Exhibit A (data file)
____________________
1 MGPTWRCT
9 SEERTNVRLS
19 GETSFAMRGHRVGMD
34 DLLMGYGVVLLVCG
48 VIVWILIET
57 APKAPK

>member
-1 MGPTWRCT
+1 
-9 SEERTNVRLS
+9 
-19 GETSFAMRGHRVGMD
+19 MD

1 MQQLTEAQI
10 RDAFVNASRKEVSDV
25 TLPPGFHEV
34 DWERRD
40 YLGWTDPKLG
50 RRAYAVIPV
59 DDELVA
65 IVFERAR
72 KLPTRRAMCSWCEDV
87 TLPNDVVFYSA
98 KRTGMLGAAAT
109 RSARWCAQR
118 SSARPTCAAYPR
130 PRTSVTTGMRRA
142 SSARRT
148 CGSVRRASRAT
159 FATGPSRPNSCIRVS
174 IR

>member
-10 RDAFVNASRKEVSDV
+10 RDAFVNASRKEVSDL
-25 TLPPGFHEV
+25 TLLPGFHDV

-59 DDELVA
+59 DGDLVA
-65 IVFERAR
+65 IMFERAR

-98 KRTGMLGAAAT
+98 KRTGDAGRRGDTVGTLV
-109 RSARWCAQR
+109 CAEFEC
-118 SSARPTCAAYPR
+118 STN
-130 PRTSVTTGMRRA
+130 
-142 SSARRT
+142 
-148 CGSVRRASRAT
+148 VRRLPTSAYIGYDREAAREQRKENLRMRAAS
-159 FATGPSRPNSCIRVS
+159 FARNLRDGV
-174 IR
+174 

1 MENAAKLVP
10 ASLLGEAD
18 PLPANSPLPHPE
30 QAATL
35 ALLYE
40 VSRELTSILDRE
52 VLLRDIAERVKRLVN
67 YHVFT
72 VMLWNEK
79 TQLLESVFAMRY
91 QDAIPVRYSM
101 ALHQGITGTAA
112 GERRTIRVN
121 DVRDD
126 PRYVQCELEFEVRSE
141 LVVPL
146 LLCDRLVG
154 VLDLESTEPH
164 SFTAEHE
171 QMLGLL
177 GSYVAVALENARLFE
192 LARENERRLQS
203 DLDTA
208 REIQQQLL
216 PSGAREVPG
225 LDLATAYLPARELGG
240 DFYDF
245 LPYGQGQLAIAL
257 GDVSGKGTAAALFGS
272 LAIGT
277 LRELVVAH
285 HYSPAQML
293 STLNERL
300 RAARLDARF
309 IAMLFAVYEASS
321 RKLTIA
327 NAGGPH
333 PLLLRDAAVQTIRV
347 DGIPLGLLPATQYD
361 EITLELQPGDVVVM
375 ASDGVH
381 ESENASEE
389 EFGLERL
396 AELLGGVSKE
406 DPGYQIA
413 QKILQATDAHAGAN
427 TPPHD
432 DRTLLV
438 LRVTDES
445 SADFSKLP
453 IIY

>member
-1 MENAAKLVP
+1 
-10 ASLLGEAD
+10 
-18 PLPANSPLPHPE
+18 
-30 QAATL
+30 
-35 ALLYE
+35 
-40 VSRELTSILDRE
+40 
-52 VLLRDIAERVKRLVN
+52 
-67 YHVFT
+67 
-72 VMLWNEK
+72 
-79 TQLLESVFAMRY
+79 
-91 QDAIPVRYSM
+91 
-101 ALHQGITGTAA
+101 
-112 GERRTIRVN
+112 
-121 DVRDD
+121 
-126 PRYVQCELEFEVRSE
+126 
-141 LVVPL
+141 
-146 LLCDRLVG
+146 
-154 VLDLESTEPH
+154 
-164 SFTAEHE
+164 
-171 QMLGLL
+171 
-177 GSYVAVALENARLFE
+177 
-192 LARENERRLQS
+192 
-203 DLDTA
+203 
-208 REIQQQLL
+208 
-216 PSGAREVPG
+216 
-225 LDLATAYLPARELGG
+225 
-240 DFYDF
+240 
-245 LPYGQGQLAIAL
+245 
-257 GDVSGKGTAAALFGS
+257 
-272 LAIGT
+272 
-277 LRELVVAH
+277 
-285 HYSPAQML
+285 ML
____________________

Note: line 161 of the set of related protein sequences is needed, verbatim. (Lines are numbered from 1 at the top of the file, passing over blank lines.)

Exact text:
-240 DFYDF